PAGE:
Coro­n­avirus chaos: This is no nui­sance scare

Times-Herald (Vallejo) - - OPINION - Kath­leen Parker Kath­leen Parker’s email ad­dress is kath­leen­[email protected] wash­post.com.

WASH­ING­TON >> Ex­cept for wrap­ping duct tape around my head, I’m try­ing not to get hys­ter­i­cal over the coro­n­avirus.

I know, it’s not funny. If you’re el­derly, it’s po­ten­tially se­ri­ous. Maybe. Some­times but not al­ways. We don’t ac­tu­ally know. Yet, to fol­low news re­port­ing on the elab­o­rately named novel COVID-19 is to con­clude that WE’RE ALL GO­ING TO DIE. To avoid dy­ing, we’re told, we should wash our hands, steer clear of sick peo­ple and stay away from cruises. No prob­lem what­so­ever.

If you’re over 60, which un­til now was the new 40, we should con­sider “so­cial dis­tanc­ing.”

For some­thing so po­ten­tially lethal, at least more than the usual flu but not as much as SARS or MERS, two other coro­n­aviruses, hand-wash­ing seems bland ad­vice con­sid­er­ing that peo­ple re­ally ought to wash their hands fre­quently un­der any cir­cum­stances. An aunt of mine gave her nieces, neph­ews and cousins an early jump on ob­ses­sive-com­pul­sive dis­or­der with her greet­ing when­ever we en­tered the house: “Go wash your hands,” she’d sweetly com­mand. As such things go, I’ve be­come my aunt.

So­cial dis­tanc­ing, mean­while, is my spe­cialty so, I think I’m all set for the du­ra­tion. I tend to avoid crowds as a per­sonal policy and oth­er­wise have never minded soli­tude.

On the other hand, what if I’ve been sur­rounded by sick peo­ple with­out re­al­iz­ing it? We now know that the twoweek dor­mancy of coro­n­avirus means peo­ple are sick and con­ta­gious with­out be­ing symp­to­matic. And, with­out ad­e­quate tests, we have no way of know­ing how many peo­ple are in­fected. The lat­est num­ber re­ported Tues­day — more than 750 cases in the U.S. — is surely far be­low the ac­tual num­ber.

Self-quar­an­tine is the state of na­ture for an at-home writer in res­i­dence. It comes with the job. And there may be to some a cer­tain ap­peal to the no­tion. Imag­ine the quiet if ev­ery­one stayed in­doors for a few weeks, the calm, the seren­ity. Or, al­ter­na­tively, the do­mes­tic dis­putes, dis­or­der and dys­func­tion when cabin fever peaks.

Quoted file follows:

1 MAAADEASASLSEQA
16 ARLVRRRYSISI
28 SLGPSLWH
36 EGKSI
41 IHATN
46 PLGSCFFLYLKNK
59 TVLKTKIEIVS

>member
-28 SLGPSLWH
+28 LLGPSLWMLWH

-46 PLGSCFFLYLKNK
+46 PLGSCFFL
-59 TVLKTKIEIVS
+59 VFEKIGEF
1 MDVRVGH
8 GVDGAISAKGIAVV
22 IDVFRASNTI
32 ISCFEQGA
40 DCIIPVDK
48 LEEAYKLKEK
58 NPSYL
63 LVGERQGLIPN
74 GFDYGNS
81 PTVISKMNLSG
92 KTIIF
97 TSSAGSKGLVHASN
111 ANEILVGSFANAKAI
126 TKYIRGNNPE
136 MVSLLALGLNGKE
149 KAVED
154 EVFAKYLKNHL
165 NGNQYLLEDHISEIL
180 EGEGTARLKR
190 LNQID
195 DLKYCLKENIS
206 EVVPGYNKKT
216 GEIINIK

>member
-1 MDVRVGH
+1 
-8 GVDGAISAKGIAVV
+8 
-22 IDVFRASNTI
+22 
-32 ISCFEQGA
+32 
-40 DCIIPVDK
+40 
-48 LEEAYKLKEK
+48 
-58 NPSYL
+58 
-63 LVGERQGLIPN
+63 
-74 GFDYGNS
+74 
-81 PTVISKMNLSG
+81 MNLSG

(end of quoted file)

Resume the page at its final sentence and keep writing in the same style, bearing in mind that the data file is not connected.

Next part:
Many of my for­mer Ge­orge­town neigh­bors in Wash­ing­ton are be­ing asked to self­quar­an­tine af­ter dis­cov­er­ing that the rec­tor of Christ Church was un­know­ingly in­fected as he shook hun­dreds of parish­ioners’ hands the past cou­ple of weeks. Some of those con­gre­gants are well within the des­ig­nated de­mo­graphic — we’ll call them older — that COVID-19 can hit hard.

The lat­est en­try in the Cen­ter for Dis­ease Con­trol’s ad­vice col­umn is that the over-60 peer group should “stock up,” in case they’re forced to stay home for a long pe­riod, and to avoid crowds. But stock­ing up means what, ex­actly? And how much is enough? Nat­u­rally,

I’ve made my list. For some rea­son, I thought Ra­men noo­dles should be on it, though I’ve never bought them be­fore. Other items not usu­ally in my cart — a gal­lon jug of Clorox, Pop­si­cles and saltines. One might think I was plan­ning to get sick.

But do I do the shop­ping my­self or order on­line? Am I be­ing ridicu­lously para­noid or sen­si­bly cau­tious? The con­stant me­dia cov­er­age, for which we are al­ter­nately grate­ful and re­sent­ful, be­gins to feel like an in­vi­ta­tion to hys­te­ria.

The order of the day then: Wash those hands, per usual. Check on your el­derly neigh­bors, as we should any­way. Be pre­pared but don’t panic. But even that mes­sage kin­dles para­noia. Or worse: some eye rolling. In South Carolina, where I’m holed up at an undis­closed lo­ca­tion, I’ve heard sev­eral peo­ple call the vi­ral scare a nui­sance to be ig­nored. With Pres­i­dent Trump, nor­mally a germa­phobe, still shak­ing hands and promis­ing that ev­ery­thing is just fine — at least un­til fi­nally giv­ing in some­what with Wed­nes­day night’s Oval Of­fice ad­dress to the na­tion — it’s lit­tle won­der that some are skep­ti­cal.

My view is dif­fer­ent: hope for the best, pre­pare for the worst.

And, no mat­ter what, keep plenty of duct tape on hand. It’s more com­fort­able than you might think.

The con­stant me­dia cov­er­age, for which we are al­ter­nately grate­ful and re­sent­ful, be­gins to feel like an in­vi­ta­tion to hys­te­ria.

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